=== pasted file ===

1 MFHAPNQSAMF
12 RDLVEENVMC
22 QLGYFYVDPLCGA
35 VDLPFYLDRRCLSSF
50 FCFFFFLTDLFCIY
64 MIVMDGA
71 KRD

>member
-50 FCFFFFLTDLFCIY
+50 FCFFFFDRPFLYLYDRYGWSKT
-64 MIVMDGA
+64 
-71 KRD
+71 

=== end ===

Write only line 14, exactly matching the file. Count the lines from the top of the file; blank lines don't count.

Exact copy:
+71 